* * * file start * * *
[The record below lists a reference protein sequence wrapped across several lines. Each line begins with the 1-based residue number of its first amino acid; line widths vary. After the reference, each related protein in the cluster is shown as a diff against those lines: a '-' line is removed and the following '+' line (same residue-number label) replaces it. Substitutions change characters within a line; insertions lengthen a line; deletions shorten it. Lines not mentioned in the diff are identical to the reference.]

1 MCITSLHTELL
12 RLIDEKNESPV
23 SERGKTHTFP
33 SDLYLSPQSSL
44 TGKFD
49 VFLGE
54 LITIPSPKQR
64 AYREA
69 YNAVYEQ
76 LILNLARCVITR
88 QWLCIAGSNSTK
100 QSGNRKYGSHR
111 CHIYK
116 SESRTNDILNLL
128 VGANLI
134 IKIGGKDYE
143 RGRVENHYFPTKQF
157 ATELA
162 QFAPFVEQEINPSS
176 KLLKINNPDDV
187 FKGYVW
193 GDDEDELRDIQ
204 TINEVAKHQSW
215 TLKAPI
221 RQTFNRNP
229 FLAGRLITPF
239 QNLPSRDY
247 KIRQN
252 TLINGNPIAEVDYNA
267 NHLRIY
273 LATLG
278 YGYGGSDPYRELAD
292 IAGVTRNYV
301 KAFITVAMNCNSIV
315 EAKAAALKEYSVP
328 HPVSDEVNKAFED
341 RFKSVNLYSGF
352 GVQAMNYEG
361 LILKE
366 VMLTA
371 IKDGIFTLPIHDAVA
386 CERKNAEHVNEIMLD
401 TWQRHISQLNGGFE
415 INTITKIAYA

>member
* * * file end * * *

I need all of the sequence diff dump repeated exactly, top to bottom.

[The record below lists a reference protein sequence wrapped across several lines. Each line begins with the 1-based residue number of its first amino acid; line widths vary. After the reference, each related protein in the cluster is shown as a diff against those lines: a '-' line is removed and the following '+' line (same residue-number label) replaces it. Substitutions change characters within a line; insertions lengthen a line; deletions shorten it. Lines not mentioned in the diff are identical to the reference.]

1 MCITSLHTELL
12 RLIDEKNESPV
23 SERGKTHTFP
33 SDLYLSPQSSL
44 TGKFD
49 VFLGE
54 LITIPSPKQR
64 AYREA
69 YNAVYEQ
76 LILNLARCVITR
88 QWLCIAGSNSTK
100 QSGNRKYGSHR
111 CHIYK
116 SESRTNDILNLL
128 VGANLI
134 IKIGGKDYE
143 RGRVENHYFPTKQF
157 ATELA
162 QFAPFVEQEINPSS
176 KLLKINNPDDV
187 FKGYVW
193 GDDEDELRDIQ
204 TINEVAKHQSW
215 TLKAPI
221 RQTFNRNP
229 FLAGRLITPF
239 QNLPSRDY
247 KIRQN
252 TLINGNPIAEVDYNA
267 NHLRIY
273 LATLG
278 YGYGGSDPYRELAD
292 IAGVTRNYV
301 KAFITVAMNCNSIV
315 EAKAAALKEYSVP
328 HPVSDEVNKAFED
341 RFKSVNLYSGF
352 GVQAMNYEG
361 LILKE
366 VMLTA
371 IKDGIFTLPIHDAVA
386 CERKNAEHVNEIMLD
401 TWQRHISQLNGGFE
415 INTITKIAYA

>member